The U.S. Securities and Exchange Commission (SEC) has filed an objection to a part of the reorganization plan put forward by bankrupt cryptocurrency firm Celsius. The plan involves the employment of Coinbase, a prominent crypto exchange, as the distribution agent responsible for returning funds to former users affected by Celsius’ collapse. However, the SEC has expressed concerns about Coinbase’s expected role, stating that it goes beyond the typical responsibilities of a distribution agent. Moreover, the SEC has highlighted inconsistencies between Celsius’ statements and its agreement with Coinbase. The regulator also suspects the existence of an additional agreement between the two companies, which it believes should be provided to the court. The SEC asserts that some trading services outlined in the agreement relate to concerns raised in its lawsuit against Coinbase. This article critically examines the objection raised by the SEC and its implications for Celsius and Coinbase.

In its objection, the SEC contests Celsius’ plan to engage Coinbase as the distribution agent. The regulator states that Coinbase’s intended role exceeds the customary duties of a distribution agent, as outlined in the filing. The SEC notes that Celsius has contradicted itself by claiming that Coinbase will not provide brokerage services, while the agreement with Coinbase suggests the opposite. Additionally, the SEC suspects the existence of a sealed agreement between the two companies. It argues that if such an agreement exists, it should be disclosed to the court and the SEC. The regulator also points out that certain trading services mentioned in the agreement align with concerns raised in its previous lawsuit against Coinbase.

Paul Grewal, Coinbase’s chief legal officer, responded to the SEC’s objections by stating that his firm is “proud to engage with Celsius to distribute crypto back to its customers.” Grewal questioned the SEC’s opposition to the distribution plan and indicated that Coinbase would address the matter within Celsius’ bankruptcy proceedings. However, Grewal did not provide specific arguments countering the SEC’s concerns.

Celsius initially halted withdrawals in June 2022 before filing for bankruptcy a month later in July. At the time of the bankruptcy filing, reports revealed that Celsius was indebted to its creditors, including retail users, for a staggering $4.7 billion. Notably, this amount did not include Celsius’ institutional partners. The SEC’s lawsuit against Celsius regarding its CEL token is unrelated to the bankruptcy case. The securities regulator accuses Celsius and its former CEO, Alex Mashinksy, of conducting unregistered and fraudulent security offerings through the sale of the CEL token.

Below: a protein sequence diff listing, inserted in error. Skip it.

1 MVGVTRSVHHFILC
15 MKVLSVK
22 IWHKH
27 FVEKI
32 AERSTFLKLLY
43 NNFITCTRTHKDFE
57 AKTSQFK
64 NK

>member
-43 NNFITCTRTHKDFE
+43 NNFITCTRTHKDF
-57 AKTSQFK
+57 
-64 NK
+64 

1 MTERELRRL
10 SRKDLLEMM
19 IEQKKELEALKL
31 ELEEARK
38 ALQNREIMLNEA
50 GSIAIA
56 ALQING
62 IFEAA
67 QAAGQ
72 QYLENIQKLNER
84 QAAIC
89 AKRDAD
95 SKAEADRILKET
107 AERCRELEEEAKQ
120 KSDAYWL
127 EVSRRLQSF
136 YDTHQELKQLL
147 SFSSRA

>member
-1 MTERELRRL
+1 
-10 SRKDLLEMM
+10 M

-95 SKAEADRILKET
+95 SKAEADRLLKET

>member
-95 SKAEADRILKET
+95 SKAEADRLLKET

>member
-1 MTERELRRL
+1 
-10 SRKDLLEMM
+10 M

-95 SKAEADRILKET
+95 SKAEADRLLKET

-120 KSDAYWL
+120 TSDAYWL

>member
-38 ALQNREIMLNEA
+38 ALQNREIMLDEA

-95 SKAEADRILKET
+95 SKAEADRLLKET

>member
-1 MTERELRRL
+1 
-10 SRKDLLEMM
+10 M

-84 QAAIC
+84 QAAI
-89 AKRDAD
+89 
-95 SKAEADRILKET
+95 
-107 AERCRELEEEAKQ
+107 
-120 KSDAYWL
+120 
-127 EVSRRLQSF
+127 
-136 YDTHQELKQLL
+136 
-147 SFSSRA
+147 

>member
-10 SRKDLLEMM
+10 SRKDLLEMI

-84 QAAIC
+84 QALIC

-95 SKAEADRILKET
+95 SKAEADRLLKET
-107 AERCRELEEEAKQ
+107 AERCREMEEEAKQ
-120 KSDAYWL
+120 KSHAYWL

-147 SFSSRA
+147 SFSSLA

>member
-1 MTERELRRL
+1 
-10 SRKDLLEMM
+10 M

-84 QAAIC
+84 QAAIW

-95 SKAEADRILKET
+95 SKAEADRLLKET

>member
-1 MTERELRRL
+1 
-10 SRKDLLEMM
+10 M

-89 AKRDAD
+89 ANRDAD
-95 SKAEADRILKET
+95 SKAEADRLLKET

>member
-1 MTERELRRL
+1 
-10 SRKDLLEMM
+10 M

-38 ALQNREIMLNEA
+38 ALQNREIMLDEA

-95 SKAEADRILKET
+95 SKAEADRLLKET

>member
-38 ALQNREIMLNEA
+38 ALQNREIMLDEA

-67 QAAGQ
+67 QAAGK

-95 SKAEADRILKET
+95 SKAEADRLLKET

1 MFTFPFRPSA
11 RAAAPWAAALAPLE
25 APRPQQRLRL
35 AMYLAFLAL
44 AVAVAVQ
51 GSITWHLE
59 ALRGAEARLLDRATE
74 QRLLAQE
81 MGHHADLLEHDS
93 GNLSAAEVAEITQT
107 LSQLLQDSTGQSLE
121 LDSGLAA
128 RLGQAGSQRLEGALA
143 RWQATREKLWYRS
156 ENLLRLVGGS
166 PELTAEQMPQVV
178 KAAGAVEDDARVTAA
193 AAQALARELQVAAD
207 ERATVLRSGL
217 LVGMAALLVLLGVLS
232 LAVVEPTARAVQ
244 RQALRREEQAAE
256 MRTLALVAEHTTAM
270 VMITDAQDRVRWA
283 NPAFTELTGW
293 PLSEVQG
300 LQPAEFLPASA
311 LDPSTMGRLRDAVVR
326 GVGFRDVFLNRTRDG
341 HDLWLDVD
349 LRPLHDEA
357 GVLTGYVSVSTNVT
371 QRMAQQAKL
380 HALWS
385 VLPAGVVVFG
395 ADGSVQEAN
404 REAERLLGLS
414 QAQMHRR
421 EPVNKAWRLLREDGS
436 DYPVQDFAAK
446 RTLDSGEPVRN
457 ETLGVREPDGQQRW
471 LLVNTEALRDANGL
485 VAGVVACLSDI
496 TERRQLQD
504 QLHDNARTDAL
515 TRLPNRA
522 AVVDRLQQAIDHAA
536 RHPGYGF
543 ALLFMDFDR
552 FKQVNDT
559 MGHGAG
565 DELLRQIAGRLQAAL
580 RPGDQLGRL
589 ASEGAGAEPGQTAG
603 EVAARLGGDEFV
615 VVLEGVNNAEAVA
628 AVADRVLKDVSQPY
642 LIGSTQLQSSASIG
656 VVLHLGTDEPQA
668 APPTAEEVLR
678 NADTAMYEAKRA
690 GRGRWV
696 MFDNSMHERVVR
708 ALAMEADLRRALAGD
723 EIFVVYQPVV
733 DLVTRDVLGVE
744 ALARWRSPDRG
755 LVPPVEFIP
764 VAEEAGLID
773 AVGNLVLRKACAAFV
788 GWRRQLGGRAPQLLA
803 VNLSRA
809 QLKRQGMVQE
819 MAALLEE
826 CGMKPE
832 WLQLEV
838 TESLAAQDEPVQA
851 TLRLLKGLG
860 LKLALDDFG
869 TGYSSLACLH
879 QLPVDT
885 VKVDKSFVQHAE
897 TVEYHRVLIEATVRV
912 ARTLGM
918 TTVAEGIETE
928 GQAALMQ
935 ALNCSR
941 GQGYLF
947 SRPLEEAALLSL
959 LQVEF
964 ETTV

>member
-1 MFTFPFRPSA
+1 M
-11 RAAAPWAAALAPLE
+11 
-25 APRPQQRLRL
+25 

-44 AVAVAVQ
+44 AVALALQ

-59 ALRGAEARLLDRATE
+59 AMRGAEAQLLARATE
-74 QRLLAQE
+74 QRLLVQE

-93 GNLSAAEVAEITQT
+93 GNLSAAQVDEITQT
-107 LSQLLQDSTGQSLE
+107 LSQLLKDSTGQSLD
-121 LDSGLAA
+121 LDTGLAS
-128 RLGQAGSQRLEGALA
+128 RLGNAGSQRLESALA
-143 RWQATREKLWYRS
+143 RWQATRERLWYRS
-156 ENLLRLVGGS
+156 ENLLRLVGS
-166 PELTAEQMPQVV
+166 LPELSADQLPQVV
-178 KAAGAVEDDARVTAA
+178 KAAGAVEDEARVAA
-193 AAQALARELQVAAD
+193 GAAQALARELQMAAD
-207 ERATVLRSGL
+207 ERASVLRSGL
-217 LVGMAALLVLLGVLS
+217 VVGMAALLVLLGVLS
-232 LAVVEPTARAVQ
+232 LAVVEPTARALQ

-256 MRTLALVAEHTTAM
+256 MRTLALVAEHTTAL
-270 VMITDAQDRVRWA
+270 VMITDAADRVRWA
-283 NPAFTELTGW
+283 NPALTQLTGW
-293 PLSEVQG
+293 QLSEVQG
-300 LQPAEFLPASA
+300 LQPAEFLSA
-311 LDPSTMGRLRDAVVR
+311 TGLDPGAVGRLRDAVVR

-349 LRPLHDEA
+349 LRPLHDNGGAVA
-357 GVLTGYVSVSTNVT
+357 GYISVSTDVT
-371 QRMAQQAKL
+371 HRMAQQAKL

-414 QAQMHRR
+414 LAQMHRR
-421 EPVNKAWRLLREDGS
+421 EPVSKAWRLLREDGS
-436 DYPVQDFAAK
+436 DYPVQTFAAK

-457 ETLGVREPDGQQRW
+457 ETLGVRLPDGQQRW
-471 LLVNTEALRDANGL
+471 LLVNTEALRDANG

As part of its latest complaint filed in the bankruptcy case, the SEC has requested the court to determine whether CEL qualifies as a security. The SEC’s intention is to limit the effects of this ruling solely to the ongoing dispute concerning Celsius’ distribution plan. The regulator argues that an expansive ruling on CEL’s security status could potentially hinder its separate securities case against Celsius.

The SEC’s objection and request for a ruling on CEL’s security classification could significantly impact Celsius and Coinbase. The court’s ruling may impact the distribution plan proposed by Celsius, particularly if CEL is deemed a security. Such a determination could subject Celsius to additional regulatory scrutiny and impose further restrictions on its operations. Moreover, if Coinbase is found to have violated securities laws by engaging in unregistered and fraudulent security offerings, it could face legal consequences and damage to its reputation.

The SEC’s objection to Celsius’ distribution plan raises concerns about Coinbase’s role and the potentially inconsistent statements made by Celsius. The regulator’s request for a ruling on CEL as a security adds another layer of complexity to the bankruptcy proceedings. The outcome of these legal developments will have far-reaching consequences for both Celsius and Coinbase, shaping their future actions and regulatory compliance.


Articles You May Like

Qatar Must Improve its Response to Terrorist Financing, According to Global Watchdog
Can RNDR Bounce Back After its Recent Tumultuous Performance?
Disgraced Crypto Lawyer Kyle Roche Claims International Setup
Binance US Delists Over 100 Crypto Trading Pairs and Suspends Over-the-Counter Trading

Leave a Reply

Your email address will not be published. Required fields are marked *